v = max / 255;

  // delta is the difference between the largest and smallest of RGB
  delta = max - Math.min(r, Math.min(g, b));
  if (delta == 0) return [0, 0, v]; // No delta = grey, only v is significant

  // s (saturation) is delta divided by max
  s = delta / max;

  // h (hue) is a number in degrees describing the color's angle on the hsv color wheel
  if      (r == max) h =     (g - b) / delta;
  else if (g == max) h = 2 + (b - r) / delta;
  else if (b == max) h = 4 + (r - g) / delta;

  // convert hue to degrees
  if (h < 0) h += 6;
  h *= 60;

  return [h, s, v];

function getRGB(h, s, v) {
  var quadrant, max, mid, min, fraction;
  max = Math.round(v * 255);
  if( s == 0 ) return ([max, max, max]); // Greys

  // Quadrant is between 0 and 5, where 0, 2, and 4 are red, green, and blue
  h /= 60;
  quadrant = Math.floor(h);

  // fraction is distance away from quadrant representing hue's primary color
  fraction = (quadrant % 2 == 0) ? (1 - h % 1) : h % 1;

  // min and mid are the smaller two RGB colors in the final return array
  // We don't know what primary colors they represent...
  min = Math.round(max * ( 1 - s ));
  mid = Math.round(max * ( 1 - s * fraction ));

  // ...until we check what quadrant we're in
  switch (quadrant) {
    // reds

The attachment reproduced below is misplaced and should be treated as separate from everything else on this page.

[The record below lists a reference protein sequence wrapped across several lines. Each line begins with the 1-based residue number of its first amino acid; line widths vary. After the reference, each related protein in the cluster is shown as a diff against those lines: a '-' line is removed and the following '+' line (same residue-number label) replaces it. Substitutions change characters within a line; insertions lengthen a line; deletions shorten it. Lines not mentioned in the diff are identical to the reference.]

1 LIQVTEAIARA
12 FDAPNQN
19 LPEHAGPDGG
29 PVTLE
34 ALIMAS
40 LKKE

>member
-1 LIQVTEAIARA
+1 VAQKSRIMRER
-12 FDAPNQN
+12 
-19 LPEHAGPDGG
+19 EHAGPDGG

case 5: return [max, min, mid];
    case 0: return [max, mid, min];
    // greens
    case 1: return [mid, max, min];
    case 2: return [min, max, mid];
    // blues
    case 3: return [min, mid, max];
    case 4: return [mid, min, max];

Thursday, October 11, 2012

Internet Explorer rendering issue fixed

I noticed today that viewing this site in IE blew things up. This was due mainly to putting javascript source for HTML5 canvas operations above the fold in a couple of blog entries.

I fixed that, so the page should look normal to IE users... however, you're missing out. Use an HTML5-capable browser instead to get the full gist of what I've been working on lately. And also the cool pacman banner.

In other news, Adelaide turns one year old on Sunday! Here she is with her sister Scout, the person who has given Liberty and I the most help with the baby, and who is possibly the most loving and patient sister a baby could have. I love them both more than I can say... but I'll keep trying anyway.

Sunday, July 29, 2012

Counting Squares

NPR's "Science Friday" posted a square-counting puzzle on their Facebook page yesterday, and a friend of mine challenged me to write a program to count them, hopefully coming up with the same answer (40) that we did with a manual count.

My first pass is a generalized (more or less) solution where different sized boards can be created with arbitrary horizontal or vertical lines. It's not the most solid thing I've ever written, doesn't take user inputs or validate the hardcoded input, but it illustrates a simple, brute-force attack of the problem.

This requires an HTML5-capable browser (Chrome, Firefox, Safari), and should start counting 5 seconds after loading.

Tuesday, July 10, 2012

Dear Scout

So Scout's father moved to California, and this weekend I flew her out to see him, where she'll stay until just before school starts. Combine missing a girl I love with my recent dive into cryptography, and the natural outcome is, of course, to write her a letter - in secret code!